Testing Authenticated Routes & Components In a UI App (React, Angular, Vue)

Whether you use React Router, Angular Router or just a Vanilla Router you are going to need to integrate security into it at some point if you want to develop secure UI components.

Normally our security policy in a Single Page Application is hard-wired to our router because we have to create a relationship between browser URL such as /my-protected-route, our backend calls to /my-protected-data-api-call and the components that load.

This sort of cross-cutting relationship in an app leaves most UI engineers in knots when they are trying to test it because there are so many things to think about, but it doesn’t have to, so read on...

Mocking Relationships

When we create a binding between a protected route and a secure component, we will need conditional logic that will handle redirects and transitions. But this conditional logic is often far too coupled to the way the UI handles updates to the browsers window.location object.

For example, consider the following;

const authenticated = () => {
  return !!securityInfo.token

if(!isAuthenticated()) {

This sort of code looks innocent.

But code like this does not grow. Why?


It is consuming too many external dependencies; it’s calling securityInfo.token (which holds our API issued security token) and router.goTo (which will tell the browser to perform a redirect)

These are both different modules - that do different things.

This means if we ever want to test this code, or we want to test components or routes that need this code to run first (since they are authenticated); we have to mock the securityInfo and the router completely; in case they do actually try and perform actions during our test (such as token manipulation or browser redirects).

Forcing this much code to execute in a single test can be difficult, we should really shield our code from calling so many modules like this by collapsing them all down and putting them behind one single ‘interface’.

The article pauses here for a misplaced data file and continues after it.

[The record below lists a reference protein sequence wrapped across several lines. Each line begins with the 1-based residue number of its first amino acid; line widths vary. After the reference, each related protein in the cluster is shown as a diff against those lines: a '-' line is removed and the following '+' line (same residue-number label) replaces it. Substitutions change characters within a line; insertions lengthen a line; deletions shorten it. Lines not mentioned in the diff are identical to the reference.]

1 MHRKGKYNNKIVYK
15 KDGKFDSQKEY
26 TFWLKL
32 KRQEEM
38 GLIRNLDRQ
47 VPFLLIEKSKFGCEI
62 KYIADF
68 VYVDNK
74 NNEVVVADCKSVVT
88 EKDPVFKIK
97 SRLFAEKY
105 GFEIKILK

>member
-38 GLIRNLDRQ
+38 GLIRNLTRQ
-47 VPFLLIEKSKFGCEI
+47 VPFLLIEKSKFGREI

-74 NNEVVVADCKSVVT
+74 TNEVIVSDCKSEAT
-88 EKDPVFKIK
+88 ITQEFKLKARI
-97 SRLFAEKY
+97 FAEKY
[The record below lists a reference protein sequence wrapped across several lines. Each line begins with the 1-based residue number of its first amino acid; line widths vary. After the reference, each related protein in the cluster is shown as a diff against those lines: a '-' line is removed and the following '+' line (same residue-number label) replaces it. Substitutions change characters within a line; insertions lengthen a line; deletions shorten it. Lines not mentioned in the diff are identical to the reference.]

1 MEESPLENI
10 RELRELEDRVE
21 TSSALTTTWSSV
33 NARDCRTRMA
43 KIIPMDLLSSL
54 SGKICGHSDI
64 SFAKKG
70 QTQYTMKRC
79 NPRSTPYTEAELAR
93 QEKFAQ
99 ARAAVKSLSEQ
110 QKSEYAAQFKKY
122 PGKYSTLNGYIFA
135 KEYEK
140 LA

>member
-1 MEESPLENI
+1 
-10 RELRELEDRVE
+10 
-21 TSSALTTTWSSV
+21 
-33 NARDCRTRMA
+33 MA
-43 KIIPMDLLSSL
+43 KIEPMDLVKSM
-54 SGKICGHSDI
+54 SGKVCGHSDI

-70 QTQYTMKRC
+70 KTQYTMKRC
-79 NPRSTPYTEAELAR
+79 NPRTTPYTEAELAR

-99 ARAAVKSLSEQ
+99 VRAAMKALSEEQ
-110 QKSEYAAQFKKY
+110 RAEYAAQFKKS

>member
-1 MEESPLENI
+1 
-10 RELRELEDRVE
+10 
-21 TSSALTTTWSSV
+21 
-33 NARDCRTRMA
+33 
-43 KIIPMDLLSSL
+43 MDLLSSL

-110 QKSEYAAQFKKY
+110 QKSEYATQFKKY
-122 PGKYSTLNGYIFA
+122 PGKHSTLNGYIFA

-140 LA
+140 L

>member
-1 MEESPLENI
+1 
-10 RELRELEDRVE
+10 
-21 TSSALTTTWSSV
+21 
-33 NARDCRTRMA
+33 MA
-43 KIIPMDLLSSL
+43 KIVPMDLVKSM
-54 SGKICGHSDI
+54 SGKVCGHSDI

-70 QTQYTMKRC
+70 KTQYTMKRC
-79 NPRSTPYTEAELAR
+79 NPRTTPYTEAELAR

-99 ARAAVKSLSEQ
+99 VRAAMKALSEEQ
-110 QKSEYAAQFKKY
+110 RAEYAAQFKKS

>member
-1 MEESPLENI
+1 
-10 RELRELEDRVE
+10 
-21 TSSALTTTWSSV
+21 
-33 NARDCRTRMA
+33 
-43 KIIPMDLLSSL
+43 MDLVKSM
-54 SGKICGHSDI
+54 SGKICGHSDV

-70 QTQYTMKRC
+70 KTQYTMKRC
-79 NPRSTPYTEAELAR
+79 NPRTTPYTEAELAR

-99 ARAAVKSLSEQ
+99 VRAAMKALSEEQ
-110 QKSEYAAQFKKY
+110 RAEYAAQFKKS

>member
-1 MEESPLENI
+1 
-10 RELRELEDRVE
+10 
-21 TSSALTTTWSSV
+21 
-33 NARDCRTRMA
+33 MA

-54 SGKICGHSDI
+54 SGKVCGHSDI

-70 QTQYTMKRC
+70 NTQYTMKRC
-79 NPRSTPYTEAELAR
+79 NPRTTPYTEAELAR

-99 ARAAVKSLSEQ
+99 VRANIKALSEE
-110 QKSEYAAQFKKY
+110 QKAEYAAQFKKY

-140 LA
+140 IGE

We call this interface a ‘boundary’...


A boundary is simply a JS/TS file which houses all of the low-level code which you may need to call in order to run a security process (in our case the login process). The boundary will hide the low level details for browser redirecting and security tokens by wrapping them.

In our course UI Architecture Academy we teach engineers to use boundaries to hide other things like HTTP, Fetch or even Local Storage on the browser because it makes the code easier to read, and easier to test because the code becomes more 'encapsulated'.


When you decide to hide details and abstract away low lying code like this and force boundaries around parts of your architecture; it allows you to improve your design because it helps you make a decision on where code lives.

A critical aspect of good architecture is having mental models that help you make decisions...

For example, imagine we re-wrote the code from earlier and we forced ourselves to take those annoying titbits of information about routing/browser redirecting and authentication and then put them behind one single object (called routerBoundary) like this…

if(routerBoundary.isAuthenticated) {
  return routerBoundary.next('login')

Now, this code does not have 2 separate modules to understand anymore, just one… the routerBoundary.

By moving complexity to external boundaries like this we get a big improvement in testability because;

a) now we only have one boundary we need to mock not two.
b) there is half the complexity to understand due to half the dependencies.

Thus, having less complexity by using boundaries helps us test complex scenarios like routing and secure components because we are able to abstract away the low lying detail and simply test the security behaviour in 'isolation'!

Added to this; when we isolate it and enable easier mocking of it we run it independely before our secure components, meaning we can set the pre-conditions of our test and mimic real behaviour more consistently!


Security in a UI app is normally built around the various security and routing modules it has included in it. These are often heavily infused with low level frameworks (UI) or integration tools (browser/IO).

Because of this; we can’t test our routing, or even use our routing in a testing context without setting up complex mocking or even having to run large parts of the UI/Routing framework.

As in many other circumstances; we need to be aware of what we are trying to achieve and base our architectural decisions around it to enable easier understanding and therefore testing. We realise in this instance we are not really testing the router or even the security module - we don't need to. We can assume these tools will work properly. What we are testing is that the redirection takes place to the correct component and route.

When we realise this; we abstract away the low level details so we can isolate the actual rules that govern our security process. That way we get control over our authentication module which will mean if we want to test 'secure' parts of app we get not only easier to understand tests, but the ability to run real but isolated set up code more easily during our tests!

Author: Pete Heard

Pete is the founder of Logic Room. He designs the companies core material for JavaScript architecture, test automation and software team leadership.


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